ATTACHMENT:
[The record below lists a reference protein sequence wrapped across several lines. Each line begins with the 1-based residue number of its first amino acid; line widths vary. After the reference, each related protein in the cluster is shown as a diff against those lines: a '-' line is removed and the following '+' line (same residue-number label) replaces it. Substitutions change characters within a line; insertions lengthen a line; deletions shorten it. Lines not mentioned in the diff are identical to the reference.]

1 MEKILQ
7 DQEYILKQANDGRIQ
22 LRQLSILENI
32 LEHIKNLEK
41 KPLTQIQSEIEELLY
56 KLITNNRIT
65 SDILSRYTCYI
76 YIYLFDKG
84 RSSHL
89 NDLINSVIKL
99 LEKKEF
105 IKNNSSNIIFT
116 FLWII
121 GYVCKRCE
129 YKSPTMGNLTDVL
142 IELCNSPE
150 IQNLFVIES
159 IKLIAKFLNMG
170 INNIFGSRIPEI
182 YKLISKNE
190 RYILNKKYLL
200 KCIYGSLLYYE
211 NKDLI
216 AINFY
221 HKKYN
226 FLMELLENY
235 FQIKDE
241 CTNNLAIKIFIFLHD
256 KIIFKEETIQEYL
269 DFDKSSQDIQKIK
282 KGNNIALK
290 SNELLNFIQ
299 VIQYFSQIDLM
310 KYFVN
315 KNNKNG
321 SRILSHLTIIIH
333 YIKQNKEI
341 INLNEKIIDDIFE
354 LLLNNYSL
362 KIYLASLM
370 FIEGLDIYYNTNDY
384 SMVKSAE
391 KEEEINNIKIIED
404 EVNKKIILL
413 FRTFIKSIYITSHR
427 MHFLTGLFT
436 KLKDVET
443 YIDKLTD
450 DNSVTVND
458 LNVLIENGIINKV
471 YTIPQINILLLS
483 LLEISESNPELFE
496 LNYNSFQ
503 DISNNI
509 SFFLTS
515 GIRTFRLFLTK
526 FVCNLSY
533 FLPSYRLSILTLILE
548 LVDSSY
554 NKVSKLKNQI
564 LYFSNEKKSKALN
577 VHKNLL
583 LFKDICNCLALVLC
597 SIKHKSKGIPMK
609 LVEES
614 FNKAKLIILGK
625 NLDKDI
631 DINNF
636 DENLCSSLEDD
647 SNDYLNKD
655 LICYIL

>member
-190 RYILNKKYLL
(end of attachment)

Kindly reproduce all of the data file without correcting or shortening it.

[The record below lists a reference protein sequence wrapped across several lines. Each line begins with the 1-based residue number of its first amino acid; line widths vary. After the reference, each related protein in the cluster is shown as a diff against those lines: a '-' line is removed and the following '+' line (same residue-number label) replaces it. Substitutions change characters within a line; insertions lengthen a line; deletions shorten it. Lines not mentioned in the diff are identical to the reference.]

1 MEKILQ
7 DQEYILKQANDGRIQ
22 LRQLSILENI
32 LEHIKNLEK
41 KPLTQIQSEIEELLY
56 KLITNNRIT
65 SDILSRYTCYI
76 YIYLFDKG
84 RSSHL
89 NDLINSVIKL
99 LEKKEF
105 IKNNSSNIIFT
116 FLWII
121 GYVCKRCE
129 YKSPTMGNLTDVL
142 IELCNSPE
150 IQNLFVIES
159 IKLIAKFLNMG
170 INNIFGSRIPEI
182 YKLISKNE
190 RYILNKKYLL
200 KCIYGSLLYYE
211 NKDLI
216 AINFY
221 HKKYN
226 FLMELLENY
235 FQIKDE
241 CTNNLAIKIFIFLHD
256 KIIFKEETIQEYL
269 DFDKSSQDIQKIK
282 KGNNIALK
290 SNELLNFIQ
299 VIQYFSQIDLM
310 KYFVN
315 KNNKNG
321 SRILSHLTIIIH
333 YIKQNKEI
341 INLNEKIIDDIFE
354 LLLNNYSL
362 KIYLASLM
370 FIEGLDIYYNTNDY
384 SMVKSAE
391 KEEEINNIKIIED
404 EVNKKIILL
413 FRTFIKSIYITSHR
427 MHFLTGLFT
436 KLKDVET
443 YIDKLTD
450 DNSVTVND
458 LNVLIENGIINKV
471 YTIPQINILLLS
483 LLEISESNPELFE
496 LNYNSFQ
503 DISNNI
509 SFFLTS
515 GIRTFRLFLTK
526 FVCNLSY
533 FLPSYRLSILTLILE
548 LVDSSY
554 NKVSKLKNQI
564 LYFSNEKKSKALN
577 VHKNLL
583 LFKDICNCLALVLC
597 SIKHKSKGIPMK
609 LVEES
614 FNKAKLIILGK
625 NLDKDI
631 DINNF
636 DENLCSSLEDD
647 SNDYLNKD
655 LICYIL

>member
-190 RYILNKKYLL